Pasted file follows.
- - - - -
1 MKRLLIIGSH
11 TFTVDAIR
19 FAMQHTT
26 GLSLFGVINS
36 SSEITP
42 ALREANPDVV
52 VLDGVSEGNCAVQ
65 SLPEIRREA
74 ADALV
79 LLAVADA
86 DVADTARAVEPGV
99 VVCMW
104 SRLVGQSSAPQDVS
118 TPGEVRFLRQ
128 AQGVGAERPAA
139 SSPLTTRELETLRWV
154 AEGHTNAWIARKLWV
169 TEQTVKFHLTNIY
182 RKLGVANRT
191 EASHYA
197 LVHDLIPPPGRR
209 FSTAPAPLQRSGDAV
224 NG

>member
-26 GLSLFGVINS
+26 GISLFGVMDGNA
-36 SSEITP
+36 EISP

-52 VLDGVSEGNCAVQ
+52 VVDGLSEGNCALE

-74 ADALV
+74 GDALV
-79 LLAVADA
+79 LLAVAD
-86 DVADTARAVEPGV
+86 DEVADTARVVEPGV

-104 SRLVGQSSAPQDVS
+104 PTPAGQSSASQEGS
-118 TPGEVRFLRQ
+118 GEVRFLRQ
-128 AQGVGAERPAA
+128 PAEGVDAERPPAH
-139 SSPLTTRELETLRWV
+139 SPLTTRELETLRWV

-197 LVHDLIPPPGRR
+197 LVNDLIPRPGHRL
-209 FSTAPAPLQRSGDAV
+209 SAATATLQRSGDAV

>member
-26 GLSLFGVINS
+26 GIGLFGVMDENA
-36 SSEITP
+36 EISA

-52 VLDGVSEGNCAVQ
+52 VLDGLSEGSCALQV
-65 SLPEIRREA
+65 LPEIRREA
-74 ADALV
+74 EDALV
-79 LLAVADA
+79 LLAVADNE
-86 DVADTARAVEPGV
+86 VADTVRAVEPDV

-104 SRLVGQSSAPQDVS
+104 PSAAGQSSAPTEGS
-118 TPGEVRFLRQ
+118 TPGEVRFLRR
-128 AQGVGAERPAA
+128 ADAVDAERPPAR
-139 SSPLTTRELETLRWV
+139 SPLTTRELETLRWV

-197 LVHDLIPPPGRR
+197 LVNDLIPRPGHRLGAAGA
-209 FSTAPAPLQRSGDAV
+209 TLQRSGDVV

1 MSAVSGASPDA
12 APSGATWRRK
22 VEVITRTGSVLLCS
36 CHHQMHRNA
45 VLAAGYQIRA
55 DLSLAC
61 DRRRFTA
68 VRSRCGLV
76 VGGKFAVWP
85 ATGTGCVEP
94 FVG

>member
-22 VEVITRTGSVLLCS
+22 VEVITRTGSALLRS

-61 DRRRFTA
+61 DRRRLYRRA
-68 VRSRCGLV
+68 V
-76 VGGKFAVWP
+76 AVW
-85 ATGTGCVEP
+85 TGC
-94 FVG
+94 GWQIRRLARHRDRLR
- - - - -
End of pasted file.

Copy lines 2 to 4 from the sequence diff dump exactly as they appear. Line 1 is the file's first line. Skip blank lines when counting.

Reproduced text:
11 TFTVDAIR
19 FAMQHTT
26 GLSLFGVINS